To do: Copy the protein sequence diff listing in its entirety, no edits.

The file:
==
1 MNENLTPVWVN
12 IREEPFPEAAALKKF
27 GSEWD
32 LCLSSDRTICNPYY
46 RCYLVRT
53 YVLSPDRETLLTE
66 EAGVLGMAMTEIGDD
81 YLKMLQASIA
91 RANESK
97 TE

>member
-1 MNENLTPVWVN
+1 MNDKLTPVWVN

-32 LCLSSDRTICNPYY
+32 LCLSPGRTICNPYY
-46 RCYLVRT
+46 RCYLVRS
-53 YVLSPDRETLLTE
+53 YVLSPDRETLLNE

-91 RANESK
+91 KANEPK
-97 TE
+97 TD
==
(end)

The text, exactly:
1 MNENLTPVWVN
12 IREEPFPEAAALKKF
27 GSEWD
32 LCLSSDRTICNPYY
46 RCYLVRT
53 YVLSPDRETLLTE
66 EAGVLGMAMTEIGDD
81 YLKMLQASIA
91 RANESK
97 TE

>member
-1 MNENLTPVWVN
+1 MNDKLTPVWVN

-32 LCLSSDRTICNPYY
+32 LCLSPGRTICNPYY
-46 RCYLVRT
+46 RCYLVRS
-53 YVLSPDRETLLTE
+53 YVLSPDRETLLNE

-91 RANESK
+91 KANEPK
-97 TE
+97 TD